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Siem Reap, Cambodia

Updated: Apr 25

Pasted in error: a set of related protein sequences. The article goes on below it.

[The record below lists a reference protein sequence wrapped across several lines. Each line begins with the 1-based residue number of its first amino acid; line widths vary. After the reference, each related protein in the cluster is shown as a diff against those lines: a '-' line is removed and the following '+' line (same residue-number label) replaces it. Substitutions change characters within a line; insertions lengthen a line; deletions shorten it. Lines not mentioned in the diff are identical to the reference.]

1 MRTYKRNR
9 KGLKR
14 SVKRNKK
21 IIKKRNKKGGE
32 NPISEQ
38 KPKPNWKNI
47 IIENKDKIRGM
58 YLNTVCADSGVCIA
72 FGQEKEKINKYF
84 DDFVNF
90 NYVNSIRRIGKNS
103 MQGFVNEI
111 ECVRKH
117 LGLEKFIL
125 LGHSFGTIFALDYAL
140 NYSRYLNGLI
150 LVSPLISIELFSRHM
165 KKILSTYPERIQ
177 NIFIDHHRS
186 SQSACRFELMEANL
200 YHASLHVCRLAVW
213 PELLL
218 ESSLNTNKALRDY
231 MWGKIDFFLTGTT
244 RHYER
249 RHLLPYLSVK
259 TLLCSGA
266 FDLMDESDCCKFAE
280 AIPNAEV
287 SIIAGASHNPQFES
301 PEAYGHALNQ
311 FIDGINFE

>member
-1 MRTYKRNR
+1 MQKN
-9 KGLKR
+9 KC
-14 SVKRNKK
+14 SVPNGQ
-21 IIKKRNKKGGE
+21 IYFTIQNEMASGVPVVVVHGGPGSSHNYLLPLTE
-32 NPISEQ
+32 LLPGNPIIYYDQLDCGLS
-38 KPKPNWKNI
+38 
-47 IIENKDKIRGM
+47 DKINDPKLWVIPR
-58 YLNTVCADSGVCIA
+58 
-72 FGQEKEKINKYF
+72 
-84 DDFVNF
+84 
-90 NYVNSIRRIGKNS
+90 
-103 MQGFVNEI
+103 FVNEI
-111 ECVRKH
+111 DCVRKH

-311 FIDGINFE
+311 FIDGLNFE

At the airport, I needed a SIM card and saw a sign that read “FREE SIM CARD HERE” on the way out so I asked the guy working at the shop for one and he said I needed to buy something so I tried to buy a water but he didn’t have change for a $5 so I had to go over to get change at the bank booth - it was a whole ordeal. It appeared that when I tried activating it, there was a whole process that didn’t make sense, so in the end I’ll never go for a “FREE SIM CARD” again. That reminds me, I’m not sure if I mentioned this when I was in Chile, but I had gone to one of the top rated data network shops to activate a SIM card but after trying several times it wouldn’t work for some reason, so they said to wait a little and come back to add more money. Turns out I was able to use the 4G on the card and didn’t have to pay anything, so I already got a free card if you want to count that one. After I dealt with the SIM card, I called a Grab with the airport Wifi and the Grab/tuk tuk asked me to come to the exit (it was automatically translating word for word but was slow and he wasn’t making much sense) so I tried to find the exit but it appeared there was a gate. As I walked out, the taxi airport guy was trying to hassle me about getting a taxi so I started walking towards the entrance of where I saw tuk tuks coming from, having a feeling that they banned Grabs to come into the airport area and I didn’t see him so I waiting like 3 minutes before finally seeing a Grab tuk tuk and it was him! Thank goodness it worked out because I had lost service when walking out of the gate and didn’t have a way to contact him (he had originally gone to the entrance and then to exit when he didn’t see me so he came back to entrance). It was also extremely humid and I was already dripping sweat just walking 5 minutes hot even at night. The drive to my hostel was interesting - all I saw were gate entrances to fancy run-down resorts and many poor people on the sidewalks either eating or doing who knows what, I could tell this was a very underdeveloped country within minutes. There were also crazy drunk drivers it seemed on their mopeds and as my tuk tuk turned off the main street, thankfully there were tons of restaurants and more tourists around. I walked to my hostel not having a clue what to expect, thinking it would be this relaxing calm hostel since the attraction was a temple here, but no, it was a party scene, backpacker, social environment type of hostel with tons of young backpackers. I wasn’t necessarily upset, just surprised. I checked in and signed up for my tours and then went to my room which was private thank god (and in another building across the street from the chaos), unpacked and then walked back to the other side to get dinner as I was exhausted and didn’t feel like finding a restaurant. I ordered the chicken Kemph or whatever and it had a fried egg on it of course and a draft beer. Then I wanted to check out my surroundings and it was very lively so I started walking towards the streets with lots of people and lights and to my surprise I bumped into Pub Street - which I had seen on that Colombian couples Instagram story from when they were there and that UK guy I had chatted with the night before in Cat Bahad said not to go to haha (not really knowing what he meant at first and now I know). There were tons of street food stands, especially for ice cream rolls or skewers. I was going to buy from the first stand I saw but was still full from dinner and told the lady I would come back, but then saw one after another street by street!! There were tons more of these ice cream roll stands with the same prices of $.50 more (total was around $2.50). Along 3 main streets there were packed bars and restaurants with tourists and locals asking if you need a tuk tuk. It actually got to be quite old at this point, there’s really nothing you can do about it. At one of the crosswalks I saw people looking up at this building with a loud speaker with something going on like a fight...and yes, there was a boxing match going on where you could see on it from the streets on the second floor. So I went to get an ice cream roll (dragon fruit and oreo) and watched some of the match before going back to my hostel. It was shocking to see so many people there in that one area of Cambodia, but I guess it’s the main attraction and it’s like a quick stop between surrounding larger countries. I went to shower and dropped off my laundry and then went to bed a little later than expected.